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April 2008 photo

Photo: J. Cozic, NOAA / CIRES

NASA P-3B in flight sampling Arctic haze layer over Alaska during ARCPAC

Climate Change

In CSD, researchers build instruments to make precise measurements, conduct laboratory experiments, design and operate field missions, analyze observations, and use sophisticated computer models to better understand how our changing atmosphere is influencing climate – and therefore people.

CSD groups involved in climate change research

Cloud & Aerosol Processes: airborne & surface observations, data interpretation

Atmospheric Remote Sensing: airborne & surface observations, data interpretation

Regional Chemical Modeling: model studies, data interpretation, field campaigns

Chemical Processes & Instrument Development: laboratory studies

Atmospheric Composition & Chemical Processes: airborne observations, data interpretation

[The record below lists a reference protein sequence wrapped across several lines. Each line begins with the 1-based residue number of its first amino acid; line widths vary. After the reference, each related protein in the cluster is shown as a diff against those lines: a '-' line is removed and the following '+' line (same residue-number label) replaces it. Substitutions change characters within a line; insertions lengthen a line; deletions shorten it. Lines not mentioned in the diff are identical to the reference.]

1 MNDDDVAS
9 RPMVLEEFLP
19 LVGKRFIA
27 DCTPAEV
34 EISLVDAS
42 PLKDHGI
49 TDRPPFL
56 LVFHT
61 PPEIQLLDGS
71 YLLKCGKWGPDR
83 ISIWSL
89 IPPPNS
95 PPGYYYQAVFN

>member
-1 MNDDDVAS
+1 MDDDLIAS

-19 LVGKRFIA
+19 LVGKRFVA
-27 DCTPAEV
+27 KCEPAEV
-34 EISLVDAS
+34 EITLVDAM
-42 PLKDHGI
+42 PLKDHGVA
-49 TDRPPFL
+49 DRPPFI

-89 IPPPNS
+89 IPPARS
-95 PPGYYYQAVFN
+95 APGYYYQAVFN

Tropospheric Chemistry: airborne & surface observations, data interpretation

Chemistry & Climate Processes: model studies, data interpretation, field campaigns

Water vapor, carbon dioxide (CO2), methane, nitrous oxide, and other greenhouse gases and particles absorb infrared light that would normally escape to space. This natural "greenhouse effect" warms the planet's atmosphere, and without it the Earth would be an inhospitable, frozen planet. But greenhouse gases are now building up in Earth's atmosphere, emitted from the tailpipes of cars, the stacks of power plants, and by many other human activities. The changes caused by human activities are large, and they are now happening at an unprecedented rate.

CSD research related to climate change

smoking stacks`

Black Carbon

summer sun

Direct Evidence

volcano plume

Tempered Warming